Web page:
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Author Topic: Industrial Chemistry  (Read 5377 times)

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Hunt

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Industrial Chemistry
« on: July 10, 2008, 11:42:58 AM »

For those of you who are involved in the industry , what is the most important field in chemistry that is relevant to the industry ? Or is the importance a function of the chemist's job as for instance in synthesis , analysis , etc. ? What if I decided to go for a Masters or PhD. in physical chemistry ? Can I still be involved in the industry or will my job be strictly in R&D / academics ?

I've been searching on the internet and on these forums ofcourse for jobs for p-chemists , but it seems most of the industrial work involves analytical and organic chemists.
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Evilservo

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Re: Industrial Chemistry
« Reply #1 on: March 24, 2012, 05:29:04 AM »

Go For Analytical Chemistry
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408

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Re: Industrial Chemistry
« Reply #2 on: March 24, 2012, 12:32:13 PM »

most of the industrial work involves analytical and organic chemists.

yup.



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fledarmus

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Re: Industrial Chemistry
« Reply #3 on: March 26, 2012, 03:01:45 AM »

The owner of a horse racing track decided that he wanted to improve the sport of horse racing, and hired three chemists to work on the problem. After a month, they came back with their suggestions.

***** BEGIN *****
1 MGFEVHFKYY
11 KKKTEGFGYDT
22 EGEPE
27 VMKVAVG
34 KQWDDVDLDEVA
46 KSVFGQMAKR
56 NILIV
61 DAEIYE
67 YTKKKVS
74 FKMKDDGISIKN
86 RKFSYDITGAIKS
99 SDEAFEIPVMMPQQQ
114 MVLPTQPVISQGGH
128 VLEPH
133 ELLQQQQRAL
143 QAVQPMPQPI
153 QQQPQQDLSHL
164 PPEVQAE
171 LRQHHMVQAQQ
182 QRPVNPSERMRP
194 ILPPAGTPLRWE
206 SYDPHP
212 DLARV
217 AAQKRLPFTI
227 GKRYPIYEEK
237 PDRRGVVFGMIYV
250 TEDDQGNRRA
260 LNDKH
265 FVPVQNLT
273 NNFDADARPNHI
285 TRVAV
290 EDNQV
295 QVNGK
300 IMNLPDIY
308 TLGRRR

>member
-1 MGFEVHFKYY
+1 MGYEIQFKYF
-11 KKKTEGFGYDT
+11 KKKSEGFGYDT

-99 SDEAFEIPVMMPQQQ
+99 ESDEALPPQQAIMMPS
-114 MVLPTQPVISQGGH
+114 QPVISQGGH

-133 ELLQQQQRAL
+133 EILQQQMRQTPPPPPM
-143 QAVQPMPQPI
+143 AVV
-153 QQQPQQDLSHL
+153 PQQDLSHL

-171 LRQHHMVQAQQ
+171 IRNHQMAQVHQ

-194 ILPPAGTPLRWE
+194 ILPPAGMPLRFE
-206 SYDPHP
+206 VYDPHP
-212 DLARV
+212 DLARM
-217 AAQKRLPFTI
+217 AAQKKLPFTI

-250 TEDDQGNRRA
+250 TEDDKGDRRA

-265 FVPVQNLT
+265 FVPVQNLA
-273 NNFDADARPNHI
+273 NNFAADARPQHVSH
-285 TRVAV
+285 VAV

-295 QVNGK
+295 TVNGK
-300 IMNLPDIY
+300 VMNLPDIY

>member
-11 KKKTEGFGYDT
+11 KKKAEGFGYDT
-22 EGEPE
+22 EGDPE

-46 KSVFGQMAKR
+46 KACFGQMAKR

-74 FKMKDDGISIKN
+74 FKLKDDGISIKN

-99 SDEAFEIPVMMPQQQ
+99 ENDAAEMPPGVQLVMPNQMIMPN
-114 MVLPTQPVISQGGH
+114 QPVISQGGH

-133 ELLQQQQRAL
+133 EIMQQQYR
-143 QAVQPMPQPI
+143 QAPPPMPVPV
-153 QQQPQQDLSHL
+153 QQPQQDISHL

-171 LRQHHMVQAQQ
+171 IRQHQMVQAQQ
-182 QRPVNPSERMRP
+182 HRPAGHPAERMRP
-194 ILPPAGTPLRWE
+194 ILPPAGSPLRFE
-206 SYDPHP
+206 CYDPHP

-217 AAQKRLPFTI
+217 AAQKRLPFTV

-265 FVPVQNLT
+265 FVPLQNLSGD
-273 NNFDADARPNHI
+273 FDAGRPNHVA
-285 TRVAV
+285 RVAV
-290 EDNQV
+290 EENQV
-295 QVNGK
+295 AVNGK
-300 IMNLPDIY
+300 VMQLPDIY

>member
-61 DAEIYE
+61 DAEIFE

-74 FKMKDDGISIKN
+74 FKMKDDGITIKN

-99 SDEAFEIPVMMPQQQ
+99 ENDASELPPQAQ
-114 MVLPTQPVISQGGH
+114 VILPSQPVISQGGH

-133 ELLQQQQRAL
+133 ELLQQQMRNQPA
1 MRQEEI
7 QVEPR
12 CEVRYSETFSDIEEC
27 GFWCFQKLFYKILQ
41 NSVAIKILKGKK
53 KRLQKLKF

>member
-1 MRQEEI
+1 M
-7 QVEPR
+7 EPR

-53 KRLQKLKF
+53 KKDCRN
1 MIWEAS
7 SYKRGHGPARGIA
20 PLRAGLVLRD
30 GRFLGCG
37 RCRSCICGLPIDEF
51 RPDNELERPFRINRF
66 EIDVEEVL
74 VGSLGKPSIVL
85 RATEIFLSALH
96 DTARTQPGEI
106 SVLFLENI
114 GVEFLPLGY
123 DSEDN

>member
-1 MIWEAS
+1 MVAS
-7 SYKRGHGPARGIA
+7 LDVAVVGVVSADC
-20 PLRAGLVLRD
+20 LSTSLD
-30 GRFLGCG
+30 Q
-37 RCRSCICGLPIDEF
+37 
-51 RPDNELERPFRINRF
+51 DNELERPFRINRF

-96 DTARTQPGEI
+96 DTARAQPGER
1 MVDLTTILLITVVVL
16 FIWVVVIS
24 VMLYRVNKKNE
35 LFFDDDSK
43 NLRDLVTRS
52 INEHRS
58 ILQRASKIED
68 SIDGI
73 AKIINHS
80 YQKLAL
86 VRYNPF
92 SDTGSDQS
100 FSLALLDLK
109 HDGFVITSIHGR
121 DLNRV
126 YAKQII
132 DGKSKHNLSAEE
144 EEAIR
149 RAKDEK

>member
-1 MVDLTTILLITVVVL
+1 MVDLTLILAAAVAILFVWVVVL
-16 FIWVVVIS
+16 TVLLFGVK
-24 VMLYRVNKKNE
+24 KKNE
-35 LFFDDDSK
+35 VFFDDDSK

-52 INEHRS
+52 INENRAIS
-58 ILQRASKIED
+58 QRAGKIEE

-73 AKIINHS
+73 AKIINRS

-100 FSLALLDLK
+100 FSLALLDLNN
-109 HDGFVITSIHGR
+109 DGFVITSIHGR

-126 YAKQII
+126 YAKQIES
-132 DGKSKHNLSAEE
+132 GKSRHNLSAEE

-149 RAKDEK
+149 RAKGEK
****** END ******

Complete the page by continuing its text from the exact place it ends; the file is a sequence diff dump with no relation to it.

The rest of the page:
The first was an analytical chemist, who said, "A clean race is a good race. Right now, it is too easy to drug the horses and fix the results of the race. I have developed a new testing technique which only requires a swab of saliva from the horse's mouth to analyze for the presence of 2500 known performance enhancing and performance reducing drugs. By utilizing this technology, you will be able to ensure a much cleaner race!" The owner was very pleased, paid the analytical chemist for his work, and made arrangements to institute the new testing paradigm.

The second was an organic chemist, who had spent his time studying the resilience of track surfaces and their effect on the hooves of the horses. He said, "The current track surfaces are simply too hard on the horse's hooves. Their rigidity causing microscopic fractures in the hoof, which, during the course of long races, gradually wears down the performance of the animal, making them far slower at the end of the race than they should be. I have developed a new composite material which will have the rigidity required to enable the animals to get good purchase and traction, but which will have the perfect momentary give on impact to prevent damage to the horse's hooves. With the surface, the animals will retain much more of their speed to the end of the race." The owner was very pleased with the suggestion, paid the organic chemist for his work, and made arrangements to have his track resurfaced.

The third was a physical chemist, who said "I have discovered what it would require to make your racetrack the fastest in the world. But first, imagine if you will a spherical racehorse..."

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